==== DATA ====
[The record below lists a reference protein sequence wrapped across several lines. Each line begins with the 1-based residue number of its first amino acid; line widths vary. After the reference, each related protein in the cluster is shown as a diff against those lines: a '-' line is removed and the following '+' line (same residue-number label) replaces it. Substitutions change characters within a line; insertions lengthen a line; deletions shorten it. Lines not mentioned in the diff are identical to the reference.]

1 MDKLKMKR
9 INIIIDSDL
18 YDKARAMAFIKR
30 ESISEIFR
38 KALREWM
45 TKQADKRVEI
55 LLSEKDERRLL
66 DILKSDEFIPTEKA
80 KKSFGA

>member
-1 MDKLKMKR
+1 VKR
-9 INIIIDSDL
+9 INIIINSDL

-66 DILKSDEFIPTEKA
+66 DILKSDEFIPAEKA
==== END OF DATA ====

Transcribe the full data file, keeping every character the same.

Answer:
[The record below lists a reference protein sequence wrapped across several lines. Each line begins with the 1-based residue number of its first amino acid; line widths vary. After the reference, each related protein in the cluster is shown as a diff against those lines: a '-' line is removed and the following '+' line (same residue-number label) replaces it. Substitutions change characters within a line; insertions lengthen a line; deletions shorten it. Lines not mentioned in the diff are identical to the reference.]

1 MDKLKMKR
9 INIIIDSDL
18 YDKARAMAFIKR
30 ESISEIFR
38 KALREWM
45 TKQADKRVEI
55 LLSEKDERRLL
66 DILKSDEFIPTEKA
80 KKSFGA

>member
-1 MDKLKMKR
+1 VKR
-9 INIIIDSDL
+9 INIIINSDL

-66 DILKSDEFIPTEKA
+66 DILKSDEFIPAEKA